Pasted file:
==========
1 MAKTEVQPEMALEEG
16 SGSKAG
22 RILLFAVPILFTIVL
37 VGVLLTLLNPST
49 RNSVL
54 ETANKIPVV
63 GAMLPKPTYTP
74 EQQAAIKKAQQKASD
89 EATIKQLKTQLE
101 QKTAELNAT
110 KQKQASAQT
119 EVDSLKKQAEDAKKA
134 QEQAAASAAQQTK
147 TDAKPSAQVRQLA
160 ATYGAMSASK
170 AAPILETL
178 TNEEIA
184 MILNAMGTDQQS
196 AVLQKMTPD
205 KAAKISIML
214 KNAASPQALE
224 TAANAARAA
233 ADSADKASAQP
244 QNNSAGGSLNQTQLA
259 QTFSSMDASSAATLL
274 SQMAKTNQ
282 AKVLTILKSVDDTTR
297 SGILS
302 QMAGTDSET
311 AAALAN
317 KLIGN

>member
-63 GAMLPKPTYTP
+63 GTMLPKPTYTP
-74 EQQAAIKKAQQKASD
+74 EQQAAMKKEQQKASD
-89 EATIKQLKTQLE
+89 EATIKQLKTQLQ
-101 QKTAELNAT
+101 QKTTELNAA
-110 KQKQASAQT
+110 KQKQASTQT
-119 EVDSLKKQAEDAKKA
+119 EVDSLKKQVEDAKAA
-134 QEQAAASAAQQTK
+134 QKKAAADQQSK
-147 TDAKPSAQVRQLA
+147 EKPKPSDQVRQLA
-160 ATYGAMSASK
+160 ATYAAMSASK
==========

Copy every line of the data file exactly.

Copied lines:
1 MAKTEVQPEMALEEG
16 SGSKAG
22 RILLFAVPILFTIVL
37 VGVLLTLLNPST
49 RNSVL
54 ETANKIPVV
63 GAMLPKPTYTP
74 EQQAAIKKAQQKASD
89 EATIKQLKTQLE
101 QKTAELNAT
110 KQKQASAQT
119 EVDSLKKQAEDAKKA
134 QEQAAASAAQQTK
147 TDAKPSAQVRQLA
160 ATYGAMSASK
170 AAPILETL
178 TNEEIA
184 MILNAMGTDQQS
196 AVLQKMTPD
205 KAAKISIML
214 KNAASPQALE
224 TAANAARAA
233 ADSADKASAQP
244 QNNSAGGSLNQTQLA
259 QTFSSMDASSAATLL
274 SQMAKTNQ
282 AKVLTILKSVDDTTR
297 SGILS
302 QMAGTDSET
311 AAALAN
317 KLIGN

>member
-63 GAMLPKPTYTP
+63 GTMLPKPTYTP
-74 EQQAAIKKAQQKASD
+74 EQQAAMKKEQQKASD
-89 EATIKQLKTQLE
+89 EATIKQLKTQLQ
-101 QKTAELNAT
+101 QKTTELNAA
-110 KQKQASAQT
+110 KQKQASTQT
-119 EVDSLKKQAEDAKKA
+119 EVDSLKKQVEDAKAA
-134 QEQAAASAAQQTK
+134 QKKAAADQQSK
-147 TDAKPSAQVRQLA
+147 EKPKPSDQVRQLA
-160 ATYGAMSASK
+160 ATYAAMSASK